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Thursday 01 August 2019
There’s nothing quite like getting lost in a real pager-turner over the summer holidays, here’s what Hatchards recommends for August…
Written in bursts whilst Wharton performed charity work in France during the First World War, Summer drew an equal measure of fame and scandal upon first publication for its defiant depiction of female sexual awakening.
Filled with all the bittersweet promise of frustrated desire and forbidden love discovered and undone, Edith Wharton’s Summer has too long languished as an overlooked classic.
An outrageously funny spoof about the ascent of a 40,000-and-a-half-foot peak, The Ascent of Rum Doodle has been a cult favourite since its publication in 1956. Led by the reliably under-insightful Binder, a team of seven British men including Dr Prone (constantly ill); Jungle the route finder (constantly lost), Constant the diplomat (constantly arguing) and 3,000 Yogistani porters, set out to conquer the highest peak in the Himalayas.
1826, and all of London is in a frenzy. Crowds gather at the gates of the Old Bailey to watch as Frannie Langton, maid to Mr and Mrs Benham, goes on trial for their murder. The testimonies against her are damning - slave, whore, seductress. And they may be the truth. But they are not the whole truth.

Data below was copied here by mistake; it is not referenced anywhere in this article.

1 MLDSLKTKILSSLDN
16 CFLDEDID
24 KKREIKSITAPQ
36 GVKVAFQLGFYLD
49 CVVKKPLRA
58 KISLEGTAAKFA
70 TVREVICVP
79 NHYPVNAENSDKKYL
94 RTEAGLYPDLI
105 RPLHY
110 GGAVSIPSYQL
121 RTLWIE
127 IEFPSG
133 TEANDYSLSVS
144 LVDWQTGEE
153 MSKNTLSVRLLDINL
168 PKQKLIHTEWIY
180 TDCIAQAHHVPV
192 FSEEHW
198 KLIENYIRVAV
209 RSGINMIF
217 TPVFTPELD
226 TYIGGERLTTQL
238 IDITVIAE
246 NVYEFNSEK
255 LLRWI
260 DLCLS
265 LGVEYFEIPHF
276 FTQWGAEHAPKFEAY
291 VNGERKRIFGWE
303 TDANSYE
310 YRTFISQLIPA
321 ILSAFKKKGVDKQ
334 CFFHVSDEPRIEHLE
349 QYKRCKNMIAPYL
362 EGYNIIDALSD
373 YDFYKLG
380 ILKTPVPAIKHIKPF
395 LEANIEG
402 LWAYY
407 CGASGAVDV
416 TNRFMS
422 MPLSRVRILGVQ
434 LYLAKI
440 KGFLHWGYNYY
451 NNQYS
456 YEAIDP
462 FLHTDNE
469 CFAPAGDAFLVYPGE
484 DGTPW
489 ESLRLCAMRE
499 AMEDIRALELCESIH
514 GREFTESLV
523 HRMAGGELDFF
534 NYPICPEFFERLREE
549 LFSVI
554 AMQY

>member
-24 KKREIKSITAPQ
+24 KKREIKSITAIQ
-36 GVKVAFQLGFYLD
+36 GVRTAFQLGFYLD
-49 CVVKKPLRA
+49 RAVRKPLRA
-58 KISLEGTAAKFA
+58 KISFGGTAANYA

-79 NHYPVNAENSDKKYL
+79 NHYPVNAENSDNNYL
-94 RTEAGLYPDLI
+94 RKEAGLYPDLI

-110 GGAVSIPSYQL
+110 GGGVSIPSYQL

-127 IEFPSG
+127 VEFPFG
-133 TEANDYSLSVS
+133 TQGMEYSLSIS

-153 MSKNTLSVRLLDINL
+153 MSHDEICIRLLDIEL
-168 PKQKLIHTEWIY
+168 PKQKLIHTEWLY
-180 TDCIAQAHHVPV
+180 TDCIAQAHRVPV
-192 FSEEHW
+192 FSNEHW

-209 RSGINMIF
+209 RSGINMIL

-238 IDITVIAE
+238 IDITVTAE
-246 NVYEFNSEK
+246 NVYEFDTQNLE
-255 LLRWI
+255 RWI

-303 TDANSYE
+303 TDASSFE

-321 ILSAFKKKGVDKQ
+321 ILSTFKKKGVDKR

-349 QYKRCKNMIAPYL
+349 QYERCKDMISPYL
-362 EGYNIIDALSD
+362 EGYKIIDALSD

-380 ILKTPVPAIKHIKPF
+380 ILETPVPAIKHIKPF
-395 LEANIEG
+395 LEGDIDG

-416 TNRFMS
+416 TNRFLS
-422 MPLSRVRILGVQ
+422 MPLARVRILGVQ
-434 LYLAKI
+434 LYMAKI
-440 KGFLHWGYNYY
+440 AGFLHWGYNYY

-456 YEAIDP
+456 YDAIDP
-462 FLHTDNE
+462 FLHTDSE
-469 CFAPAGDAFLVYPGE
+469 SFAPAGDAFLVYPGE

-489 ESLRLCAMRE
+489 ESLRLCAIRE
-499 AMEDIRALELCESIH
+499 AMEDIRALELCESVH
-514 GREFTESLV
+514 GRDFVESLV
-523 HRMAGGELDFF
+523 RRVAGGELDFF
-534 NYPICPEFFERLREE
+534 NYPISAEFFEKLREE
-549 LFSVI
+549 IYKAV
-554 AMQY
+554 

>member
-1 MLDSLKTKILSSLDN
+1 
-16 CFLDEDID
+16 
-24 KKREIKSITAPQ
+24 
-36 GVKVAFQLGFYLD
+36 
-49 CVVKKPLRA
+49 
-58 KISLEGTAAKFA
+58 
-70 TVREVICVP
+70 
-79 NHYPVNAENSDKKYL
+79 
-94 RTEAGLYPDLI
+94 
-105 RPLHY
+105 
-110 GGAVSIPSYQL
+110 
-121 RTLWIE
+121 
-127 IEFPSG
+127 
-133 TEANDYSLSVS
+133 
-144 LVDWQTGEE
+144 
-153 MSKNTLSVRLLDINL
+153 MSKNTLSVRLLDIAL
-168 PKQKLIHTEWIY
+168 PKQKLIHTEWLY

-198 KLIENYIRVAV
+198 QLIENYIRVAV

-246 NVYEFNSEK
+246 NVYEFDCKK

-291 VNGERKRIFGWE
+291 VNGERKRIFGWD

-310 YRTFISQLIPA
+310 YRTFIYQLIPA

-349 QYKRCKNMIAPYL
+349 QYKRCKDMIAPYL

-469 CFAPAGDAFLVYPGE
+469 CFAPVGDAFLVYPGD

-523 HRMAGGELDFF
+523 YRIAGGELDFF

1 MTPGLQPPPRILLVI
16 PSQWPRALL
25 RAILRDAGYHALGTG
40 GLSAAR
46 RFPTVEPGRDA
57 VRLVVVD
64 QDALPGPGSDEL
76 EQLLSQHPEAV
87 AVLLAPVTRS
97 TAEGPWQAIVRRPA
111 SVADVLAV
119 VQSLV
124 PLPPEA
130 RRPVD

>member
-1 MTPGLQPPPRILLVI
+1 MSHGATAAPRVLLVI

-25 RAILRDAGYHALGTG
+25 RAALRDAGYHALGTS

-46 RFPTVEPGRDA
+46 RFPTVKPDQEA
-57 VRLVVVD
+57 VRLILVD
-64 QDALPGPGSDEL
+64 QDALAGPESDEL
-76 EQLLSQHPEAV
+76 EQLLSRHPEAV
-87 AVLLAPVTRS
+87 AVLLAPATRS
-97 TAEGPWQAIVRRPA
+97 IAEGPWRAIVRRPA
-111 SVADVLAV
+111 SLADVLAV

For the first time Frannie must tell her story. It begins with a girl learning to read on a plantation in Jamaica, and it ends in a grand house in London, where a beautiful woman waits to be freed.
Tucked away along a shady path towards the north-east edge of Hampstead Heath is a sign: Women Only. This is the Kenwood Ladies’ Bathing Pond.
Floating in the Pond’s silky waters, hidden by a canopy of trees, it’s easy to forget that you are in the middle of London. On a hot day, thousands of swimmers from eight to eighty-plus can be found waiting to take a dip before sunbathing in the adjoining meadow. As summer turns to autumn and then winter, the Pond is still visited by a large number of hardy regulars in high-vis hats, many of whom have been swimming here for decades.
In these essays we see the Pond from the perspectives of writers who have swum there.